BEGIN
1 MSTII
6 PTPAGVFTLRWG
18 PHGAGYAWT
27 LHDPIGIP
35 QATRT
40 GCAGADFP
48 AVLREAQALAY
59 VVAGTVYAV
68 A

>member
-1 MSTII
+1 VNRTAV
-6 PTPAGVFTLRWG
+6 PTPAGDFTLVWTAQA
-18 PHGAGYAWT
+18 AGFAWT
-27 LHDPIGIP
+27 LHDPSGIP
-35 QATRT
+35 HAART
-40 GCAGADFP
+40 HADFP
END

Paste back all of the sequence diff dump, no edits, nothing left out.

1 MSTII
6 PTPAGVFTLRWG
18 PHGAGYAWT
27 LHDPIGIP
35 QATRT
40 GCAGADFP
48 AVLREAQALAY
59 VVAGTVYAV
68 A

>member
-1 MSTII
+1 VNRTAV
-6 PTPAGVFTLRWG
+6 PTPAGDFTLVWTAQA
-18 PHGAGYAWT
+18 AGFAWT
-27 LHDPIGIP
+27 LHDPSGIP
-35 QATRT
+35 HAART
-40 GCAGADFP
+40 HADFP